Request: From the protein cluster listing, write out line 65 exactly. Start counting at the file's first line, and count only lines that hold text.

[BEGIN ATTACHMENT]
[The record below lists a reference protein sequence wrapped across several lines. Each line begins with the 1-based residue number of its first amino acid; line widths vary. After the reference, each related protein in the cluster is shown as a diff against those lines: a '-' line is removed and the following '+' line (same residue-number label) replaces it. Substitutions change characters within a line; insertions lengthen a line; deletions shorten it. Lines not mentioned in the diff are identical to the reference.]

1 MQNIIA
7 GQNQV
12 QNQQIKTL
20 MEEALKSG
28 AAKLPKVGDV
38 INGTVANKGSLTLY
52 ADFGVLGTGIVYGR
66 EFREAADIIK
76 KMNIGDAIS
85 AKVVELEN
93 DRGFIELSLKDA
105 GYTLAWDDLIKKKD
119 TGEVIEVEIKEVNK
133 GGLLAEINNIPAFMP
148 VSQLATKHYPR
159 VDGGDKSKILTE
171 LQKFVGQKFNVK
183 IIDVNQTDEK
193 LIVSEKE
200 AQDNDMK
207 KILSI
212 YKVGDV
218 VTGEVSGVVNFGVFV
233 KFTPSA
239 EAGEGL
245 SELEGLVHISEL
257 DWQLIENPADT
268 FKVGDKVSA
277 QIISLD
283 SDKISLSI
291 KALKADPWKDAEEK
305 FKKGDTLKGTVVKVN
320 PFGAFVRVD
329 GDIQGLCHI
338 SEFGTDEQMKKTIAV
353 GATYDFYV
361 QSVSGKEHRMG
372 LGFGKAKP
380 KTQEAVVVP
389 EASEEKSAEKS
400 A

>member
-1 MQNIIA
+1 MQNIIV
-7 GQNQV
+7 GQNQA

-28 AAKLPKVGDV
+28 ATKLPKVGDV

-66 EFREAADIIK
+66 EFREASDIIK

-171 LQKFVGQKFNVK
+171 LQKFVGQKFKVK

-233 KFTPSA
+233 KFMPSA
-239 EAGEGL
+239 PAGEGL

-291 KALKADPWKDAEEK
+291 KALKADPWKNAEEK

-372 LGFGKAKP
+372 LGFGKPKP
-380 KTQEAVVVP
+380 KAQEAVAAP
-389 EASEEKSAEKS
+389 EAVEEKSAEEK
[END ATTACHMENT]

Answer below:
+389 EAVEEKSAEEK